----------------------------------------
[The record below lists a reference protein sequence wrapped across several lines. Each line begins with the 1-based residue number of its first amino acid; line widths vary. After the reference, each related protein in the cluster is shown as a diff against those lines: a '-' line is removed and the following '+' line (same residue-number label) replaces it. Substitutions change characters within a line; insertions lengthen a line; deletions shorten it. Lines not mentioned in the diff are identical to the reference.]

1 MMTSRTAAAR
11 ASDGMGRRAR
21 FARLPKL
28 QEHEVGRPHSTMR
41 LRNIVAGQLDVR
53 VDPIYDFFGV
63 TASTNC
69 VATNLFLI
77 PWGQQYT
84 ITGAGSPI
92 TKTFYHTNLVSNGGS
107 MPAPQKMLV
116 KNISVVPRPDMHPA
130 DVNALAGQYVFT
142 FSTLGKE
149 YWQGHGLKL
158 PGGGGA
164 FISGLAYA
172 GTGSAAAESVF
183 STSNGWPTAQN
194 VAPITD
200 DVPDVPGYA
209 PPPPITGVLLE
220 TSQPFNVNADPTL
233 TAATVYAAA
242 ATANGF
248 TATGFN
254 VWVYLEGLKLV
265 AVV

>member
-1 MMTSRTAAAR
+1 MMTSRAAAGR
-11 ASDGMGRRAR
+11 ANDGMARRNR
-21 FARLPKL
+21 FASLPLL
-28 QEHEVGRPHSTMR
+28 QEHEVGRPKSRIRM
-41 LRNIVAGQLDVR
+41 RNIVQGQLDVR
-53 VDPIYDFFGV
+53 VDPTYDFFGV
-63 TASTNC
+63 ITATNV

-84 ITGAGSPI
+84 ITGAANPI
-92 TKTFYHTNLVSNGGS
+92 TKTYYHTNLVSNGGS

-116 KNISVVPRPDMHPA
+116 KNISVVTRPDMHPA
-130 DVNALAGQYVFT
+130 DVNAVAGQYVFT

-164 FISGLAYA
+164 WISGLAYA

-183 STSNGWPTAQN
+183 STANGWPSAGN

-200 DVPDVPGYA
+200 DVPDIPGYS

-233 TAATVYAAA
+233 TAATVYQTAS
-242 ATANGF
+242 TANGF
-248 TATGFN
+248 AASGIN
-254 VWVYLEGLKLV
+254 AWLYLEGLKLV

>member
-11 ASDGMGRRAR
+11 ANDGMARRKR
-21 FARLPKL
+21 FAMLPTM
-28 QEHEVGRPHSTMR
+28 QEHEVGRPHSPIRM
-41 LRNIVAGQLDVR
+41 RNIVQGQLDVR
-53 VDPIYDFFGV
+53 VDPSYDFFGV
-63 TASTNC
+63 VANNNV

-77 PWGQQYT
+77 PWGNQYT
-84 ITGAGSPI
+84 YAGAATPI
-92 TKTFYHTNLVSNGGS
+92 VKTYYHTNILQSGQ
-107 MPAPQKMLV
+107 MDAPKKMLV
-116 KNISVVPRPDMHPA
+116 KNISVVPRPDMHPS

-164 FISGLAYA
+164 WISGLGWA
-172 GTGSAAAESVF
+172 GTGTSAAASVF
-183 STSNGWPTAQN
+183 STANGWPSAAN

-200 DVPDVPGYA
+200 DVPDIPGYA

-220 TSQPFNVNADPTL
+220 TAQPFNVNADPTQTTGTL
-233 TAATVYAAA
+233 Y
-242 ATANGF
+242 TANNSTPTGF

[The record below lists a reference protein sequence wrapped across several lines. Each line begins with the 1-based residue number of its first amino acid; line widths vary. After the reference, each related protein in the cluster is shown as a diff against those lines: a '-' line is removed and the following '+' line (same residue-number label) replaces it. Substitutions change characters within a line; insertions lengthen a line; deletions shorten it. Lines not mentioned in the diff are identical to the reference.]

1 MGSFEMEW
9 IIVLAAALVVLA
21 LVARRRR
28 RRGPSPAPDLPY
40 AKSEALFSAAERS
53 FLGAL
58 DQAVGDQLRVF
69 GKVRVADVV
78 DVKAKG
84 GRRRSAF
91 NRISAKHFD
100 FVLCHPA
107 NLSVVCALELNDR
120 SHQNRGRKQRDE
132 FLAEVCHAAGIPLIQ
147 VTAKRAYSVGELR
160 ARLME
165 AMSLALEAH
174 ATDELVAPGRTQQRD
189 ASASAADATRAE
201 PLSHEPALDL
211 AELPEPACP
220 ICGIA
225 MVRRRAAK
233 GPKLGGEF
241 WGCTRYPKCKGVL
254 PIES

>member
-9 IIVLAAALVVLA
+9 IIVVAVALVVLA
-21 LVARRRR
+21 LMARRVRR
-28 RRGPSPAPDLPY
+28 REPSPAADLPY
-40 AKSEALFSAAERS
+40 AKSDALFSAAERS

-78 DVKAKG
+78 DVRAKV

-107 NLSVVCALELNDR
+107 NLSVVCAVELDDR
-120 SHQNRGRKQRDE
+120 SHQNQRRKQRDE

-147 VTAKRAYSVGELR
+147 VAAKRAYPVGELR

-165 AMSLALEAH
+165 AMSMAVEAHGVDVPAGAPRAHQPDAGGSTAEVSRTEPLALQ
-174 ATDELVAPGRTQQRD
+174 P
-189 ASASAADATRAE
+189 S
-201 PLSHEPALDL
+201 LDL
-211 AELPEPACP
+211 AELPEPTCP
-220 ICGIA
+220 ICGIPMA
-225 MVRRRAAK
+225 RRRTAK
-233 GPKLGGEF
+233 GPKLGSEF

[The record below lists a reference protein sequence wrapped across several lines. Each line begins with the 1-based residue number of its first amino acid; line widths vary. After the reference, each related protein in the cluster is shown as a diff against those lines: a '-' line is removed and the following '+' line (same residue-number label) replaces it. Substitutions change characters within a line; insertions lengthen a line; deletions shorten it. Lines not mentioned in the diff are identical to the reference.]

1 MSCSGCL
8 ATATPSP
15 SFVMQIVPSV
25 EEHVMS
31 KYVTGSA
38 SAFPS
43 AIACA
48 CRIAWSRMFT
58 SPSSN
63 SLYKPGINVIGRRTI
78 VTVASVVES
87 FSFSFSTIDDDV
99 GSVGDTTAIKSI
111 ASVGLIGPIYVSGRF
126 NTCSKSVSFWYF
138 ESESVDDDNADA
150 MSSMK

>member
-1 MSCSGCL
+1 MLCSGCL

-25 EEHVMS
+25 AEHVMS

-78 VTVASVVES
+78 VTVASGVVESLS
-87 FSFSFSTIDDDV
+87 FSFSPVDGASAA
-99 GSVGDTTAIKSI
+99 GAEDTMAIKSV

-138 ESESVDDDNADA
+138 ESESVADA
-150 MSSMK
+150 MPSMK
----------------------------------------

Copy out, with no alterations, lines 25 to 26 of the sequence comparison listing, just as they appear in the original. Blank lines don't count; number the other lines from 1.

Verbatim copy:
220 TSQPFNVNADPTL
233 TAATVYAAA